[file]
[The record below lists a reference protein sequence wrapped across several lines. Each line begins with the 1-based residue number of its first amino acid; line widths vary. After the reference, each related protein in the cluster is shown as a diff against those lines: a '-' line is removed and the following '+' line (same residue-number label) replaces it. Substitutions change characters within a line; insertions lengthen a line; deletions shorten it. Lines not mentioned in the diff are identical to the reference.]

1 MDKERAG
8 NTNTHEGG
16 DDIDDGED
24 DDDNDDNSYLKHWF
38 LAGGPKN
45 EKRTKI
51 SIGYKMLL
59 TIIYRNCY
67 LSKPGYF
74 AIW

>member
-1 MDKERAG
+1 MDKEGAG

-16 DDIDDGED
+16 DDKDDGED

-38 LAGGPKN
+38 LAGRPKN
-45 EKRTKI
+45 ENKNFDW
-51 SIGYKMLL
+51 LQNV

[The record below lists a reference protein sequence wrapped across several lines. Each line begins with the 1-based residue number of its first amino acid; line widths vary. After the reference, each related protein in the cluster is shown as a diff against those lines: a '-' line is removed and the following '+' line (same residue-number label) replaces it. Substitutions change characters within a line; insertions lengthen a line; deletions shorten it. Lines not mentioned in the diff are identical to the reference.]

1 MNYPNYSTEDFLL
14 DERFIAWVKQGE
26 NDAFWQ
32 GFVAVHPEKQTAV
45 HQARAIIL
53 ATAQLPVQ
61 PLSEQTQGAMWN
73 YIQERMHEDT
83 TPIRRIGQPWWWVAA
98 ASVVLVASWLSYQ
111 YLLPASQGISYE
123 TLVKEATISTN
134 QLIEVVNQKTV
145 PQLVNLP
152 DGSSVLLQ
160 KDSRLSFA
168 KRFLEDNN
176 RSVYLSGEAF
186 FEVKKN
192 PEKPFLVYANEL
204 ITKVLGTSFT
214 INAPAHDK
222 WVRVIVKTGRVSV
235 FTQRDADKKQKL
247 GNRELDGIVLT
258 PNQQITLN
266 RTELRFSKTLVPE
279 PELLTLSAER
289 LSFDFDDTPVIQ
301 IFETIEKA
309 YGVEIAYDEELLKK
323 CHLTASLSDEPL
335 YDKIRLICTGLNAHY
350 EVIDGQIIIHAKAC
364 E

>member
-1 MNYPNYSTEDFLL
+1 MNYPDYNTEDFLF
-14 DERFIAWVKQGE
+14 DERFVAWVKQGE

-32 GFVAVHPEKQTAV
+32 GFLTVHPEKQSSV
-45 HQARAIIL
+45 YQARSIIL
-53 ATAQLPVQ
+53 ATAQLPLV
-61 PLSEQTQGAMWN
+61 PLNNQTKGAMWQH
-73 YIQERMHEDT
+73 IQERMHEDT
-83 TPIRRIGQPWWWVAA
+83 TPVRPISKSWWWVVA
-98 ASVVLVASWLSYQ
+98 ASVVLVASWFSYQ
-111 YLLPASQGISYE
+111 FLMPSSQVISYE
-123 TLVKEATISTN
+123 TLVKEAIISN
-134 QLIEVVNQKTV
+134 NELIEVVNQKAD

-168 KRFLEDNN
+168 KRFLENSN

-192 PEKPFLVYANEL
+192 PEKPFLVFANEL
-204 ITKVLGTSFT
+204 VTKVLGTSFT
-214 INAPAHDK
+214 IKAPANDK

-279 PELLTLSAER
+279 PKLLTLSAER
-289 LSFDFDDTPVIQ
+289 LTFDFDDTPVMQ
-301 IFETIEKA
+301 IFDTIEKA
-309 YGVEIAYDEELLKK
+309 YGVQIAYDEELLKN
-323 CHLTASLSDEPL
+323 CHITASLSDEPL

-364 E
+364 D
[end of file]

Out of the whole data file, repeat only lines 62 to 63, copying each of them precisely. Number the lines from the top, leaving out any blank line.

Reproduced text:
-14 DERFIAWVKQGE
+14 DERFVAWVKQGE